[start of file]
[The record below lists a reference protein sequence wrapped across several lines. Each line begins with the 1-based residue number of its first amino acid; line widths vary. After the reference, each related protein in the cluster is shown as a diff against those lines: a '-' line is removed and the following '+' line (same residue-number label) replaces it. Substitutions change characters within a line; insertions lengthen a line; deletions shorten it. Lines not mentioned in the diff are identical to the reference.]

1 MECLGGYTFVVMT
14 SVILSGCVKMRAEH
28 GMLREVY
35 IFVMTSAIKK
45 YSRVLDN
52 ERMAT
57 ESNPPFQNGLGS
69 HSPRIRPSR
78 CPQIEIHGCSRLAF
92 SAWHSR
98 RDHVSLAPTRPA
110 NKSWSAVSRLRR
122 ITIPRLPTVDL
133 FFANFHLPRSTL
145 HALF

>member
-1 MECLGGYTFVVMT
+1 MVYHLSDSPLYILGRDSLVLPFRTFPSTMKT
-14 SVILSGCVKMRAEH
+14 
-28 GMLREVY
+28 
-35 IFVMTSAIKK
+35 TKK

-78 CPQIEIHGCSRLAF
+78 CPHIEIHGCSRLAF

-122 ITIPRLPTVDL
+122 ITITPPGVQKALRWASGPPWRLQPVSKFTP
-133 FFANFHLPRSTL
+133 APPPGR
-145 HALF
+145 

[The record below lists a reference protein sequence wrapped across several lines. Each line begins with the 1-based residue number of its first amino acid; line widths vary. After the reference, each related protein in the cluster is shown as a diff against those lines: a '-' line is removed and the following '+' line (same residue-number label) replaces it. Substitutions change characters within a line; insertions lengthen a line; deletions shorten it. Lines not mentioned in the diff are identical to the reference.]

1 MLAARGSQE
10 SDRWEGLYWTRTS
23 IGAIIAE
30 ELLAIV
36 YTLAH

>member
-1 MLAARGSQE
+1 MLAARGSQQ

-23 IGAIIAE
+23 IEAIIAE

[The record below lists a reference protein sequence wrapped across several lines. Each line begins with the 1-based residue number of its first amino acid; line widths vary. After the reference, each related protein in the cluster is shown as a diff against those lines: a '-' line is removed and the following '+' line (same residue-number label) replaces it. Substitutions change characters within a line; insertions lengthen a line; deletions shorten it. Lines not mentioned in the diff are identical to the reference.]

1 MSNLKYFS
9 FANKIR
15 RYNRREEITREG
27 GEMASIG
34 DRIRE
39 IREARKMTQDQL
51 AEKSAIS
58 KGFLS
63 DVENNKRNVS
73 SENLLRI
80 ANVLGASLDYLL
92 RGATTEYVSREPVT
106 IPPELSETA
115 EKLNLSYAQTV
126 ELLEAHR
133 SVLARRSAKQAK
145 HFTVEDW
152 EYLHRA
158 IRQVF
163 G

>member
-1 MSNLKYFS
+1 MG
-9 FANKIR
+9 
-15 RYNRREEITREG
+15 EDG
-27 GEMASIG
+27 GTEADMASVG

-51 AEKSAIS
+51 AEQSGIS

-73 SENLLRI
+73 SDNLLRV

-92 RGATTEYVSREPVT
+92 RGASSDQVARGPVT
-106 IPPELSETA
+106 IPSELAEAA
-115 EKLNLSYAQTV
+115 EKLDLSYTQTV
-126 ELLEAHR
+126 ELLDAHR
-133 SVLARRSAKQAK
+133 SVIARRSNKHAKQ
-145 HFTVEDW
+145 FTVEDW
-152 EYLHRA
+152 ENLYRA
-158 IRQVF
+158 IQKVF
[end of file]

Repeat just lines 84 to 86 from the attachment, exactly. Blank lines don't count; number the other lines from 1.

+115 EKLDLSYTQTV
-126 ELLEAHR
+126 ELLDAHR